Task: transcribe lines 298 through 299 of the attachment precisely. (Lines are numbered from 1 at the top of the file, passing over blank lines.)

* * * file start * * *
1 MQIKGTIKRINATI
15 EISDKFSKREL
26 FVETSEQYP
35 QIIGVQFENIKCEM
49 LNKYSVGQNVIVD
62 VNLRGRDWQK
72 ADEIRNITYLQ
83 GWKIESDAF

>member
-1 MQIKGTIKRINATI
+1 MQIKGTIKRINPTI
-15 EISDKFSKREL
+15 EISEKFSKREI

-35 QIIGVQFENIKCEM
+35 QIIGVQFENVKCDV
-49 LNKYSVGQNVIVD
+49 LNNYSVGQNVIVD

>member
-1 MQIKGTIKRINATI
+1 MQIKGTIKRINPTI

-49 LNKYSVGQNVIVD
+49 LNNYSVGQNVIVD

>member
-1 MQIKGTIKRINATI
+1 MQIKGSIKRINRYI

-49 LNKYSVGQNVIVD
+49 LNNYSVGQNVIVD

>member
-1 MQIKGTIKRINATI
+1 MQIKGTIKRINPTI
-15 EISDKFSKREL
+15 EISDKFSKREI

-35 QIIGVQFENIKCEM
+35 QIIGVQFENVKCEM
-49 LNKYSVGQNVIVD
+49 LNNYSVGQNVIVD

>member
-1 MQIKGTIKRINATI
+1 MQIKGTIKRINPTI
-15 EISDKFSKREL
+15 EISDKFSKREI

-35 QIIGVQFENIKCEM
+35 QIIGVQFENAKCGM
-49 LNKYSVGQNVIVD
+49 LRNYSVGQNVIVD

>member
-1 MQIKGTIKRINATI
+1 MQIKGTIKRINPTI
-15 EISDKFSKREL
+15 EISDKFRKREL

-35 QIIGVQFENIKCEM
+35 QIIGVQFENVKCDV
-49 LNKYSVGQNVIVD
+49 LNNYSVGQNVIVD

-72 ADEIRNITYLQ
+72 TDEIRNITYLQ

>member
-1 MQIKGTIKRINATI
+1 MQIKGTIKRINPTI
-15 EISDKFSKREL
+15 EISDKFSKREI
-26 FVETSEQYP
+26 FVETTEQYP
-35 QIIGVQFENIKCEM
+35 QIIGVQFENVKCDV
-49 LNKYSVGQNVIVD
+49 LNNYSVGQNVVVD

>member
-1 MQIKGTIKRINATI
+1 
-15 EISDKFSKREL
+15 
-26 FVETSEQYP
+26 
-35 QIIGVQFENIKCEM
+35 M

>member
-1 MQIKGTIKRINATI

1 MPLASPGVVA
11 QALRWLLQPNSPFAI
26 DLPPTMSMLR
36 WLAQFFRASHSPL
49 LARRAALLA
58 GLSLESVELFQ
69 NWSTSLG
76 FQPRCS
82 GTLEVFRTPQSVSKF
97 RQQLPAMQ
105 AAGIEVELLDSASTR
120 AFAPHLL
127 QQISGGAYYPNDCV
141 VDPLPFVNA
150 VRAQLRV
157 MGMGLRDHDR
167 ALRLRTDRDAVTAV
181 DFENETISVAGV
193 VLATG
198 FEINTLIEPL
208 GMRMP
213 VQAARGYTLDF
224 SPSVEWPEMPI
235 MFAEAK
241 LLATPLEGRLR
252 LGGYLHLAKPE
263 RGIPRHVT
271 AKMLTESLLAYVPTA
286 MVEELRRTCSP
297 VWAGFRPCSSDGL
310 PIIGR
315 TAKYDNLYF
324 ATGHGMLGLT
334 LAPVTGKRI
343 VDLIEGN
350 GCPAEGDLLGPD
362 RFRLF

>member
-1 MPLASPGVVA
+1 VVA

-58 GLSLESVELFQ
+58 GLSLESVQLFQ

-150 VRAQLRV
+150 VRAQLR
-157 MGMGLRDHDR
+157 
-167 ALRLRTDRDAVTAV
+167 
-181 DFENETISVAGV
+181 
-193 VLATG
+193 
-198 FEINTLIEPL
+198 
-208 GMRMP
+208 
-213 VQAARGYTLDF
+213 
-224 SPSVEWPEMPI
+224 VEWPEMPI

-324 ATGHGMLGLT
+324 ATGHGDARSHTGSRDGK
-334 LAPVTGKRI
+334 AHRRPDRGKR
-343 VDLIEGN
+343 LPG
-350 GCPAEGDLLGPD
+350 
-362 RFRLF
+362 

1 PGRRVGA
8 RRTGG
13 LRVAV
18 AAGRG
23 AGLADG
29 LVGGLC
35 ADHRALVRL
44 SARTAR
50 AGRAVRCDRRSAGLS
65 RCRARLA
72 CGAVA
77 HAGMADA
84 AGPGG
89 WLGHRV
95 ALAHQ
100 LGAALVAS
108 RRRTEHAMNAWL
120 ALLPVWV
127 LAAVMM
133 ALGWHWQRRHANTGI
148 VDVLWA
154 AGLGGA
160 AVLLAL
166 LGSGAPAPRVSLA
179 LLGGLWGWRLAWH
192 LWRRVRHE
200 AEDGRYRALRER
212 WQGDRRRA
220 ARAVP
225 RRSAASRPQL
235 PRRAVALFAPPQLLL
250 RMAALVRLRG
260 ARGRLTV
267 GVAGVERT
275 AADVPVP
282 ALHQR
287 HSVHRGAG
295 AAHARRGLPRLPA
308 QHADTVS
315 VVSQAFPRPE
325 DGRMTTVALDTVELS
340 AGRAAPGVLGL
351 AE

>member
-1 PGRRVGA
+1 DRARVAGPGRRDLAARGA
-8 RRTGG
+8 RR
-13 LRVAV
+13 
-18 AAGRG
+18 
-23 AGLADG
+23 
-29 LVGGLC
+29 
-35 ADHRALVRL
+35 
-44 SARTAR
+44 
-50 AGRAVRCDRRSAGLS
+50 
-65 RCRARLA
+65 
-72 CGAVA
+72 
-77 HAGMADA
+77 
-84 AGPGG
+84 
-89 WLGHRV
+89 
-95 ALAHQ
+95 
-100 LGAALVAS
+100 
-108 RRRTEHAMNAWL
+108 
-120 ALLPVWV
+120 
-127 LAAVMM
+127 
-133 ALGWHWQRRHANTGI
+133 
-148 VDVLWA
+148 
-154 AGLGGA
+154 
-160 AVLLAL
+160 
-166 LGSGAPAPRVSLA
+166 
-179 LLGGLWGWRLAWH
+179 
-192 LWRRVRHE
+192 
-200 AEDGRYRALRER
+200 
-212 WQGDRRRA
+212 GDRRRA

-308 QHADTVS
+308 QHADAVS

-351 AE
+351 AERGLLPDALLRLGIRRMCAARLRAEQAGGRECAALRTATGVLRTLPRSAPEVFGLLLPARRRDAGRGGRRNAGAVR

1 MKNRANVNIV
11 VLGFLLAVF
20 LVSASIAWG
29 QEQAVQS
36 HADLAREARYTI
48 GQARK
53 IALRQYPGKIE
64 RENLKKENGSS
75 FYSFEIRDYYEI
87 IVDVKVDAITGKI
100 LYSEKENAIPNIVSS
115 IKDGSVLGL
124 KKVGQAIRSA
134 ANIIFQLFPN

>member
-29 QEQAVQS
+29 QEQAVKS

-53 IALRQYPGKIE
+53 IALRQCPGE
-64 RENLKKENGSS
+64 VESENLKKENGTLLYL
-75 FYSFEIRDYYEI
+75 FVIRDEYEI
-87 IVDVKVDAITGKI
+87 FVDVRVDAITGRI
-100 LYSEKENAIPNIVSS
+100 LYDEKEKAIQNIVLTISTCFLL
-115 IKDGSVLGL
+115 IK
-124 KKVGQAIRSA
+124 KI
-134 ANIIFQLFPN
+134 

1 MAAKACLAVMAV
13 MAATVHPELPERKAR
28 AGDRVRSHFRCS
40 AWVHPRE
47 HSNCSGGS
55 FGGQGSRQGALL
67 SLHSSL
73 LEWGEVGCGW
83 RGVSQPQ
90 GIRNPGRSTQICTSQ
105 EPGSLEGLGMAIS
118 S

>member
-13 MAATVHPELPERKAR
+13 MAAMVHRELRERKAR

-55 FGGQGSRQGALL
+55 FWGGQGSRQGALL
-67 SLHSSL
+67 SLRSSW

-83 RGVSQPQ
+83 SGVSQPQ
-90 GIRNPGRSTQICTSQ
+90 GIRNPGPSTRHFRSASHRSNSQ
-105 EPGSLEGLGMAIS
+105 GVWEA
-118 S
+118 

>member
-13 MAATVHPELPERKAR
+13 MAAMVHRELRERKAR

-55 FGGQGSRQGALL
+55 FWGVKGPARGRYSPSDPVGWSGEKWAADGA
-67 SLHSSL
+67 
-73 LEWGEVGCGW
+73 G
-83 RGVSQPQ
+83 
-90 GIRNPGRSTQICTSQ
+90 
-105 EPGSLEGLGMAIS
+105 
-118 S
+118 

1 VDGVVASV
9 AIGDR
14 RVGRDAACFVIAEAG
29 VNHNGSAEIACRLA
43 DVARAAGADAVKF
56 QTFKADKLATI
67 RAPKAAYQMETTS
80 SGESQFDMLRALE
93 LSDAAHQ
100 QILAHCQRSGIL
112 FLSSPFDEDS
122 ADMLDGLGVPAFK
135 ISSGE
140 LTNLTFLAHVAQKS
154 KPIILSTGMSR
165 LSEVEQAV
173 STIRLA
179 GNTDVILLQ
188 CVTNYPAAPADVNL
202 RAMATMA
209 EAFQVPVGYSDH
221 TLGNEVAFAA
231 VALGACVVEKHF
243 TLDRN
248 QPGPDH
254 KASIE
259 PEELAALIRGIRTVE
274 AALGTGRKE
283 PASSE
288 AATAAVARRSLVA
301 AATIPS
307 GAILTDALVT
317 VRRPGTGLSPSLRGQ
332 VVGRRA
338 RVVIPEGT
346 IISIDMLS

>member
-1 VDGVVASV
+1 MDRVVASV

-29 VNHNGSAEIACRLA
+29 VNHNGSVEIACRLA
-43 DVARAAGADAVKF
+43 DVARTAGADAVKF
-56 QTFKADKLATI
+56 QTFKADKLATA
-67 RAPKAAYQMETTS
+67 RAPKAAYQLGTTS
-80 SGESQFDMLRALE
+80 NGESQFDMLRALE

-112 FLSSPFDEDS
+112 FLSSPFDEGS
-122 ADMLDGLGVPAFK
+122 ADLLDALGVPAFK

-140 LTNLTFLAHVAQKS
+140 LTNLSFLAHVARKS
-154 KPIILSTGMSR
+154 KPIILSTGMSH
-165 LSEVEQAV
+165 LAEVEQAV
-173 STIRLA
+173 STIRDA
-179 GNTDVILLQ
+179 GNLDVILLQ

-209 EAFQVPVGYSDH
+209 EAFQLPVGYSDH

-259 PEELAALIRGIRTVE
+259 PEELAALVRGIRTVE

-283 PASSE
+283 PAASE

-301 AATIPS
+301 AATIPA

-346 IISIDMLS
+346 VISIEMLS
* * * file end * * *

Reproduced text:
>member
-13 MAATVHPELPERKAR